H2Ohhhh . . .
Wednesday, March 21, 2001
BERKELEY SPRINGS, W. Va.
One problem with being a water taster in a water-tasting contest is that water does not have a whole lot of taste. Water is kind of . . . bland. It's really, really watery. One of the first adjectives that comes to mind, whenever I taste water, is "wet."
That, of course, is not sufficient if you are working as a water taster, judging the relative merits of many waters. You have to say something more meaningful, like, "This water was lubricious, massively structured and nearly muscle-bound." Or maybe, "I loved the way the hydrogen and oxygen atoms played off one another."
Imagine my stress. I spent an entire afternoon and much of an evening trying to taste the tasteless. It was slightly reminiscent of an anxiety dream.
You're on a stage. Strange people are looking at you. You are facing dozens of identical, unlabeled glasses of a clear, odorless, flavorless liquid. You must judge their quality. You forgot to wear pants.
This was the 11th annual Berkeley Springs International Water Tasting, part of the three-month "Winter Festival of the Waters," which began in January. Water is not an incidental element here; it's the thematic core, the backbone of its economy. Since George Washington plunked himself in a stone bathtub at the spring in the center of town, people have clambered to this nook of the West Virginia panhandle to partake of the healing waters.
A state park, not much bigger than a playground, surrounds the springs. You can take a Roman bath and get a massage, or check out the local private spas. Knock on almost any door downtown and you'll find a place to get rubbed, scrubbed, soaked, loofahed, mud-packed and fully hydrogenated. (My wife had a mud bath in mud imported from the Dead Sea. Now this was some fabulous mud!)
A few miles from town, nestled in a valley still covered with snow when we visited, is the Coolfont resort. We rented a chalet; I could walk out the door and straight up the mountain, and did just that. The kids discovered that the place has snow tubing, an indoor pool, a hot tub and a sauna -- four distinct exploitations of water in its solid, liquid and gaseous states.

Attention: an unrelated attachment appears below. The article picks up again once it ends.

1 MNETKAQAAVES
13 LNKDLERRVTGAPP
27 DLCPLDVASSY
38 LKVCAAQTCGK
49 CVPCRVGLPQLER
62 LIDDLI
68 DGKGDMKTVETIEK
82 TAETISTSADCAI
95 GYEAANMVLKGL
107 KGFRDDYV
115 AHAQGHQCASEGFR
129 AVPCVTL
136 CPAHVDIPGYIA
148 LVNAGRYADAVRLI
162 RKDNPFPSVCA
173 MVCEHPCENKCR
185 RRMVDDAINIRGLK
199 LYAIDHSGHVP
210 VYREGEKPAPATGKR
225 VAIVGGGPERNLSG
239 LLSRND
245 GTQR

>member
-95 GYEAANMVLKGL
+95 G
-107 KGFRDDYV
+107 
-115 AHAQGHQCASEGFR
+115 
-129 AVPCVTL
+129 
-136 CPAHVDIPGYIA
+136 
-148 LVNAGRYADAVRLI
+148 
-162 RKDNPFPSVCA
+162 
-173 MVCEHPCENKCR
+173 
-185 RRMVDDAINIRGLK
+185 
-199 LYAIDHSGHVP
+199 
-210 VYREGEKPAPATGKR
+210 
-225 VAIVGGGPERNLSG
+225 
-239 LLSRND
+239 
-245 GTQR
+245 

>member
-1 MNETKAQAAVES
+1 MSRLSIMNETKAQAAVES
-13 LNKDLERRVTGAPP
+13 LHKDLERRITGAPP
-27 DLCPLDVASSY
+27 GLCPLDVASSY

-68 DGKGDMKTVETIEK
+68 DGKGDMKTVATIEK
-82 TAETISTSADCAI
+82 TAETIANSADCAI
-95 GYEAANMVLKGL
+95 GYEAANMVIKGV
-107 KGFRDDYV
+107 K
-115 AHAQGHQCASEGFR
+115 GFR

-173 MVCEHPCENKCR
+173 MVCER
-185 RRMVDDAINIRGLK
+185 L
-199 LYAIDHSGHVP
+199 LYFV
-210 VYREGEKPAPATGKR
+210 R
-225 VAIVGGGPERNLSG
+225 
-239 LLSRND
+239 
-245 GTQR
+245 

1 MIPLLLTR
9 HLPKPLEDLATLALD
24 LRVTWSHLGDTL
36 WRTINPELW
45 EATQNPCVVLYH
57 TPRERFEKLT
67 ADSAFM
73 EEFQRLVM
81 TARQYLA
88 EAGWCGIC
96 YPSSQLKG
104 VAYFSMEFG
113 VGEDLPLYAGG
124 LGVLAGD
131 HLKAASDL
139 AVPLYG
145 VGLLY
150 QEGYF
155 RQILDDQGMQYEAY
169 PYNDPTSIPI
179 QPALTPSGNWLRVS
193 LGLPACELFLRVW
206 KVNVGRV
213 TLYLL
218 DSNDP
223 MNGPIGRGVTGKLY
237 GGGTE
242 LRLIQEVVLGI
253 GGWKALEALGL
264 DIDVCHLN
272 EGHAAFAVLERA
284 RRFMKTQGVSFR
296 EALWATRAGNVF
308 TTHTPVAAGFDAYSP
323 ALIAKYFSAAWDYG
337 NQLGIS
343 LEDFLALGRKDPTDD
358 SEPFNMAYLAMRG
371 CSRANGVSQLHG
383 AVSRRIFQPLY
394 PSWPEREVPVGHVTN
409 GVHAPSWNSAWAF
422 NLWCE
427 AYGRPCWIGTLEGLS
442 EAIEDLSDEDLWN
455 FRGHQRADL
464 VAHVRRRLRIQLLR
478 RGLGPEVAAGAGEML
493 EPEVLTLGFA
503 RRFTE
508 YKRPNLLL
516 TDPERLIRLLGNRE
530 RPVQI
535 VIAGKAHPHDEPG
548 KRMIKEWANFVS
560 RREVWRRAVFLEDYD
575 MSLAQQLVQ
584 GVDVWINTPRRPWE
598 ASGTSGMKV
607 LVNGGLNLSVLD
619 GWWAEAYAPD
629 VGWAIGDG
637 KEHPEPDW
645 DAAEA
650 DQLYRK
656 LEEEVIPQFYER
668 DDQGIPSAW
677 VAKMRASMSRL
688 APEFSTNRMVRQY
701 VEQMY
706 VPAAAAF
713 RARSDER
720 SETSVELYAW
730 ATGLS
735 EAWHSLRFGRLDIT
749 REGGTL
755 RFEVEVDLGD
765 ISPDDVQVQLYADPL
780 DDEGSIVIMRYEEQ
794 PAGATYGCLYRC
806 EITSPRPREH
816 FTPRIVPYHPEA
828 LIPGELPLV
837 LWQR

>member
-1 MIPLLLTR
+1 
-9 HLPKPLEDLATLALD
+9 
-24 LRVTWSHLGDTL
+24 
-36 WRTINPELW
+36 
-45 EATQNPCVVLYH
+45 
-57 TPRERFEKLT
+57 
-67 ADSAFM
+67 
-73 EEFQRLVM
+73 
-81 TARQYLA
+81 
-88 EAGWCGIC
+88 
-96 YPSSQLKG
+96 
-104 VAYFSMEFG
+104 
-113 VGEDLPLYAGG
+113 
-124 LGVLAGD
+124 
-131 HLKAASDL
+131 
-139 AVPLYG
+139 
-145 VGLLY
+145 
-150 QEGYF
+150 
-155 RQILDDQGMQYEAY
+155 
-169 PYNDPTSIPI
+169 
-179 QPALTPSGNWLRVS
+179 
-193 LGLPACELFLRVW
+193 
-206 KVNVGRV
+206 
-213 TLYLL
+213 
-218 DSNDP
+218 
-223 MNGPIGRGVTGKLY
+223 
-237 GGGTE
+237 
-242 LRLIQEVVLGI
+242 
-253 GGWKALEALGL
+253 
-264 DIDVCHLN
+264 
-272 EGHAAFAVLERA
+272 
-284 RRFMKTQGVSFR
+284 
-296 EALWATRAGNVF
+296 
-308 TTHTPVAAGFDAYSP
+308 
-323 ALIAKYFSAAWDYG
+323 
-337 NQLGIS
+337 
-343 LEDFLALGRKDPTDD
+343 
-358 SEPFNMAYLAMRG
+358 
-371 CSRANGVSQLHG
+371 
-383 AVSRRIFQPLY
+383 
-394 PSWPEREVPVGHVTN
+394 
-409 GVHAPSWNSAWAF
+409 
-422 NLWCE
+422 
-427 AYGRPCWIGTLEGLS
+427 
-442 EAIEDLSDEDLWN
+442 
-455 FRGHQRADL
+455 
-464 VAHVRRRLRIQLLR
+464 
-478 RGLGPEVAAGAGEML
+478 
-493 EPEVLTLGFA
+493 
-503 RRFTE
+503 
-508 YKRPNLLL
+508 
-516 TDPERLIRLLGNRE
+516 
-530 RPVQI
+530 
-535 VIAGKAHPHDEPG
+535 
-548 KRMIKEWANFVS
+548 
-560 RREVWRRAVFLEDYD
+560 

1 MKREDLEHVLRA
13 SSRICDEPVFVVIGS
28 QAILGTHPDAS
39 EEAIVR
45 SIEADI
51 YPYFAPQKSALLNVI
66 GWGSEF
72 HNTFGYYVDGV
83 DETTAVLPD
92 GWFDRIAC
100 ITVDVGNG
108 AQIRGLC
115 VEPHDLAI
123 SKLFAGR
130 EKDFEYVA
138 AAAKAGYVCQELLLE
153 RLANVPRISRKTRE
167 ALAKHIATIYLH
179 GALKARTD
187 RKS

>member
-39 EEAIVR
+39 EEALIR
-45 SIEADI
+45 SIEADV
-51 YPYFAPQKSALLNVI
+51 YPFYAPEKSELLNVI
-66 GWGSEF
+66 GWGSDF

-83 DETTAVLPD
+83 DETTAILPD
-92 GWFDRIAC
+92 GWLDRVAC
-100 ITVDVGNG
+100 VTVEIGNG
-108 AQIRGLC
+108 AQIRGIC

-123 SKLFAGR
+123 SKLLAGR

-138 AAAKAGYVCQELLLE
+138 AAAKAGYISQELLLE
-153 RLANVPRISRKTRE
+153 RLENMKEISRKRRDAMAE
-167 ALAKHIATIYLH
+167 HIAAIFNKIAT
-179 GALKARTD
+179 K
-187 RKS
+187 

It would have been an entirely relaxing weekend were it not for the heavy lifting of the water contest. This thing had global resonance. There were entries from Syria, Sweden, Scotland, France, Italy, Canada, Tajikistan and Bosnia. Two years ago the Bosnians entered for the first time and won the gold medal, a psychic boost for a nation notorious for strife, death, blood. This time the Tajiks were the newcomers; they had flown from central Asia with their water as carry-on baggage.
"This is really the Academy Awards of water," said Arthur von Wiesenberger, a dapper Californian who served as the water master.
A water master is someone whose relationship with water is masterful. At first, I must say, I wondered if von Wiesenberger was a semifictional character -- was that even his real name? -- but he filled in some biographical details. Years ago he was in the beer business, trying to help Anheuser-Busch find water worth bottling. He traveled the land, sampled local waters and became such an expert that he wrote three books on the topic. Yes, he's the guy who wrote the book "H2O."
He trained the judges. He taught us to search for impurities, "off-flavors" and odors of any kind. Water should not reek of chlorine or plastic or chemicals. It shouldn't be salty, septic or soapy. It shouldn't earn the terrible adjectives of "lake" or "skunk." It shouldn't be sulfurous or ferruginous. It should not be guppy water. Its effect should not be "purgative."